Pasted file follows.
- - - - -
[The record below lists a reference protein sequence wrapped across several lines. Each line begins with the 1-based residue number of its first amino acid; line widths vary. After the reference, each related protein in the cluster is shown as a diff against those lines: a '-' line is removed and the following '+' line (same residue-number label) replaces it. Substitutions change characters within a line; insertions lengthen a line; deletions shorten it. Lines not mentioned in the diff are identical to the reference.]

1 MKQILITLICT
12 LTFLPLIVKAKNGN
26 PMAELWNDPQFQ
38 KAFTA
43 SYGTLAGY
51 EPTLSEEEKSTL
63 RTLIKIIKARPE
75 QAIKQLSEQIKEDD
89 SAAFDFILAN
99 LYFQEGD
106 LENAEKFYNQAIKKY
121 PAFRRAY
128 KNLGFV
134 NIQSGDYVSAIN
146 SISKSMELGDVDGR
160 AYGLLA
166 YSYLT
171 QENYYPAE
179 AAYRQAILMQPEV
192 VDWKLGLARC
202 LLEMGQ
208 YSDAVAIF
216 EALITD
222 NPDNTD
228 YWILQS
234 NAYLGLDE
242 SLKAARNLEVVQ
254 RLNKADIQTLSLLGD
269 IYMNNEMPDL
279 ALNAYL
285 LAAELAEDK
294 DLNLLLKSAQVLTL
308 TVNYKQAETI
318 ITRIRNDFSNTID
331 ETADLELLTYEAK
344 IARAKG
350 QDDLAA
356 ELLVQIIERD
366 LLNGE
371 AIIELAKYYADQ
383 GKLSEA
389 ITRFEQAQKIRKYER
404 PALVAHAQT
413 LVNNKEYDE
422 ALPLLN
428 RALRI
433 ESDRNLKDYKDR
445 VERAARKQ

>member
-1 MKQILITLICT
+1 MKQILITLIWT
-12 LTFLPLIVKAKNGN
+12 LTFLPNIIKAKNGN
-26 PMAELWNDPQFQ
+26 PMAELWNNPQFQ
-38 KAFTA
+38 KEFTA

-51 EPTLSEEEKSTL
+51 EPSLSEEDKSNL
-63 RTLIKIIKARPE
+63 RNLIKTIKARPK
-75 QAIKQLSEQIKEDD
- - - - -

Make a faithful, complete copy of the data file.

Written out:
[The record below lists a reference protein sequence wrapped across several lines. Each line begins with the 1-based residue number of its first amino acid; line widths vary. After the reference, each related protein in the cluster is shown as a diff against those lines: a '-' line is removed and the following '+' line (same residue-number label) replaces it. Substitutions change characters within a line; insertions lengthen a line; deletions shorten it. Lines not mentioned in the diff are identical to the reference.]

1 MKQILITLICT
12 LTFLPLIVKAKNGN
26 PMAELWNDPQFQ
38 KAFTA
43 SYGTLAGY
51 EPTLSEEEKSTL
63 RTLIKIIKARPE
75 QAIKQLSEQIKEDD
89 SAAFDFILAN
99 LYFQEGD
106 LENAEKFYNQAIKKY
121 PAFRRAY
128 KNLGFV
134 NIQSGDYVSAIN
146 SISKSMELGDVDGR
160 AYGLLA
166 YSYLT
171 QENYYPAE
179 AAYRQAILMQPEV
192 VDWKLGLARC
202 LLEMGQ
208 YSDAVAIF
216 EALITD
222 NPDNTD
228 YWILQS
234 NAYLGLDE
242 SLKAARNLEVVQ
254 RLNKADIQTLSLLGD
269 IYMNNEMPDL
279 ALNAYL
285 LAAELAEDK
294 DLNLLLKSAQVLTL
308 TVNYKQAETI
318 ITRIRNDFSNTID
331 ETADLELLTYEAK
344 IARAKG
350 QDDLAA
356 ELLVQIIERD
366 LLNGE
371 AIIELAKYYADQ
383 GKLSEA
389 ITRFEQAQKIRKYER
404 PALVAHAQT
413 LVNNKEYDE
422 ALPLLN
428 RALRI
433 ESDRNLKDYKDR
445 VERAARKQ

>member
-1 MKQILITLICT
+1 MKQILITLIWT
-12 LTFLPLIVKAKNGN
+12 LTFLPNIIKAKNGN
-26 PMAELWNDPQFQ
+26 PMAELWNNPQFQ
-38 KAFTA
+38 KEFTA

-51 EPTLSEEEKSTL
+51 EPSLSEEDKSNL
-63 RTLIKIIKARPE
+63 RNLIKTIKARPK
-75 QAIKQLSEQIKEDD